|Publication number||US4698985 A|
|Application number||US 06/854,011|
|Publication date||Oct 13, 1987|
|Filing date||Apr 21, 1986|
|Priority date||Mar 17, 1986|
|Publication number||06854011, 854011, US 4698985 A, US 4698985A, US-A-4698985, US4698985 A, US4698985A|
|Inventors||Douglas C. Wintersteen|
|Original Assignee||General Motors Corporation|
|Export Citation||BiBTeX, EndNote, RefMan|
|Patent Citations (4), Referenced by (5), Classifications (12), Legal Events (4)|
|External Links: USPTO, USPTO Assignment, Espacenet|
This is a continuation-in-part application of U.S. Ser. No. 840,200, filed Mar. 17, 1986 U.S. No. 4,633,679.
This invention relates to an accumulator-dehydrator assembly for an air conditioning system and more particularly to the outlet fitting for the desiccant container contained in the assembly's housing.
In air conditioning systems such as those used in motor vehicles, it is common practice to employ an accumulator-dehydrator assembly to ensure delivery of the refrigerant in a vapor phase to the compressor and remove any water from circulation. Moreover, where oil is also circulated for lubrication of the compressor, it is desirable that it be maintained in the vapor flow to the compressor. A design found highly efficient in meeting these various requirements is that disclosed in U.S. Pat. No. 4,331,001 assigned to the assignee of the present invention. And then there is U.S. Pat. No. 4,509,340 which proposes improvements thereof directed toward fewer parts and easier assembly. In particular, the latter design proposes forming the desiccant canister with an integral outlet fitting that projects into and sealingly engages the outlet of the accumulator housing. It has been discovered that while this approach does have certain part reduction and assembly benefits, there is then required special provision for assembling a particulate filter at the entrance to the outlet fitting internal of the canister. This is made possible in the above noted integral outlet fitting and canister design by additionally forming the desiccant canister of two halves which must be brought together and joined about the particulate filter.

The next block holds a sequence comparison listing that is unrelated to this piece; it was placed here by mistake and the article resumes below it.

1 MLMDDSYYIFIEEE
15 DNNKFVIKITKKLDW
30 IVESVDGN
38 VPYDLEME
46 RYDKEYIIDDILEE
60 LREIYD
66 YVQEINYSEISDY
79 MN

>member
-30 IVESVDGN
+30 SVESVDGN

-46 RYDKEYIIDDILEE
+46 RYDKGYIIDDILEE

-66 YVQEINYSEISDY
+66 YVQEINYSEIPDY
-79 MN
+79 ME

The present invention minimizes the number of parts in the accumulator-dehydrator assembly and provides for their easy assembly but avoids having to make the desiccant canister with two halves or provide other special access for installing the particulate filter therein such as by an opening through the canister which then must be closed by an additional part(s). This is accomplished by forming the canister outlet fitting as a separate piece as in the afore-mentioned U.S. Pat. No. 4,331,001 but now with an integral particulate filter about the entrance end thereof as well as an integral connecting neck about the exit end thereof. A filter screen is molded and integral with the filter and the filter is insertable through and the neck is received in a flange integral with and extending about an outlet opening in the canister which is made in one piece in final form. Both the neck and the canister outlet flange have radial holes which align to receive the exit end of the pickup tube that is arranged external of the canister. The neck and the canister outlet flange have a key and slot that engage to positively align their pickup tube accommodating holes angularly and the cage and the interior of the canister have a rib and slot and stop relationship that assists the angular hole alignment and additionally provides positive longitudinal location to complete the hole alignment. Moreover, the canister outlet fitting and the canister are formed with a snap fitting relationship that retains the former in the flanged outlet opening with the pickup tube mounting holes aligned. With the outlet fitting and integral filter thus attached to the canister, the neck of the outlet fitting is then received from the interior of the housing in and sealingly engages with the housing's outlet connector to both fluidly connect and mechanically support the canister in the assembly.
These and other objects, features and advantages of the invention will become more apparent from the following description and drawing in which:
FIG. 1 is a schematic view of a motor vehicle air conditioning system having incorporated therein the presently preferred embodiment of the accumulator-dehydrator assembly according to the invention, such assembly being shown in vertical cross--section.
FIG. 2 is a view taken along the line 2--2 in FIG. 1.
FIG. 3 is an exploded view of parts of the desiccant canister assembly in FIG. 1.